8. On captions
In Strauss’ work, she often has short descriptive captions for her work. Such as “Daddy Tattoo” or simply the name of her subject.
Many photographers have different conventions in terms of titling their work, or adding captions to their work. Zoe Strauss shares a bit more of the meaning of captions in her work. She starts off first by the importance of referencing the history of photography:
“I think there are a number of things that go into the text photos for me. One being that I am very conscious of the history of photography
it’s important to me to reference it and to talk about how photography is still a burgeoning art; it’s important to pay homage to these specific forms that have essentially just occurred and which we are still working through.
Strauss continues by sharing in her I-95 project, she wanted people to both read the text and look at the photos– creating a “different way of seeing”:
“Another big part of it in terms of the I-95 project and the installation is that I want people who walk through it to get a sense they are reading these images. So the literal act of reading is something that is really important in moving people back and forth when seeing the images, it creates a different way of seeing.“
Furthermore, Strauss shares how she likes having some of her captions as incomplete– which still gives some room for her viewers to make an interpretation:
“Personally I am very drawn to text, I am interested in reading and language, I am interested in more than one meaning with the text and how we can make our own meanings out of these things. Many of them are incomplete statements but they are solid and they say enough for a person reading it to create their own narrative without telling them the whole story.“
Personally I used to title all of my photos– but now I simply include the location and the date. I don’t want to suggest any stories to the viewer. I want the viewer to come up with his or her own story or interpretation of the image.
Of course this is only my thoughts and feelings. Strauss adds a bit more description into her images via the caption, which works well for her. Considering that she is interested in reading text herself– she likes giving context to her images.
So I think at the end of the day, title or caption your photos as you would like. I generally cringe when I read titles which are a bit cheesy like “Darkness”, “Loneliness”, or “Despair”. But your work is your work. Title your images in a way in which you think your viewers will get the most out of them.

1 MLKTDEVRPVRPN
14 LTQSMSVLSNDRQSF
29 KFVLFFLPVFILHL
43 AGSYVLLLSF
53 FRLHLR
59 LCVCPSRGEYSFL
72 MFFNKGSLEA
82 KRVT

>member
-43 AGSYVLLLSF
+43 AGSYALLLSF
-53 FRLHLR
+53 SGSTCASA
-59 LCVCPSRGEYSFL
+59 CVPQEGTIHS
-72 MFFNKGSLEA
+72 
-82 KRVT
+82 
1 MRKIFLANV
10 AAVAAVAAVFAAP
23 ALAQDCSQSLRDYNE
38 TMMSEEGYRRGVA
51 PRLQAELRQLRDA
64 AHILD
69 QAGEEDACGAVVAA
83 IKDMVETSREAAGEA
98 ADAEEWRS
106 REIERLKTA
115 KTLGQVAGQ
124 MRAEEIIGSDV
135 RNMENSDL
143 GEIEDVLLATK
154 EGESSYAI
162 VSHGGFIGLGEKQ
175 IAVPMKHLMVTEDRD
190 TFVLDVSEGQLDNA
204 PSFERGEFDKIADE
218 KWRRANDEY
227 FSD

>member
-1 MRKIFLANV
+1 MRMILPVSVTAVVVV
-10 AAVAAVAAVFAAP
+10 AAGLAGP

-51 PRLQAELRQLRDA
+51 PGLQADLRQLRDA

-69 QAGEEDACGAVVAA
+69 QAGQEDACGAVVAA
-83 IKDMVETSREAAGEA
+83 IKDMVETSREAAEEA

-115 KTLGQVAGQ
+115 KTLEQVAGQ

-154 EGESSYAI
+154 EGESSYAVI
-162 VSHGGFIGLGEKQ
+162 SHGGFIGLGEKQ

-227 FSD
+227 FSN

Zoe Strauss is a unique photographer– who is very open and transparent about her work. Coming from a working-class background herself, she is able to really connect with the people in her community through photography. All of her work is community-oriented, including her influential I-95 installation project/public exhibition.
Strauss makes herself vulnerable to her subjects, and they open up to her. They let her take intimate photos of their lives. And Strauss certainly has a strong sense of morals– she wants her subjects to like the photos she takes too. She shows her subjects the photos that she takes, and deletes them if her subjects don’t like them.
I think as street photographers we can all learn a thing or two from Zoe Strauss in terms of being more humanistic. To care about our subjects, our interactions with them, as well as our community.
Below are some insightful videos of Zoe Strauss and her work:
Studioscopic: Zoe Strauss
TEDxPhilly – Zoe Strauss – An Incredible Decade
Zoe Strauss and Steve Earle in conversation, Jan 28, 2012
Fader TV: Zoe Strauss
- Zoe Strauss Inteview on Photo Eye
- Zoe Strauss Interview on Lemon Hound
- Zoe Strauss on Art News
- Zoe Strauss “America” book Review
Zoe Strauss Social Media Links
- Zoe Strauss I-95 Show Photos on Flickr
- Zoe Strauss Blog
- Zoe Strauss Flickr
- Zoe Strauss on American Suburb X
“America” is Zoe’s first book– and one of my favorite color photography books. It is also incredibly affordable at only $21 USD. You would be crazy not to get it.
For a preview, you can see the entire book spreads on Zoe’s Flickr page here.
“Zoe Strauss: 10 Years” is a newer compilation of Zoe’s best work in her photography career. Also incredibly affordable at $22 USD.
You can see more of Zoe Strauss’s Photos on Magnum here.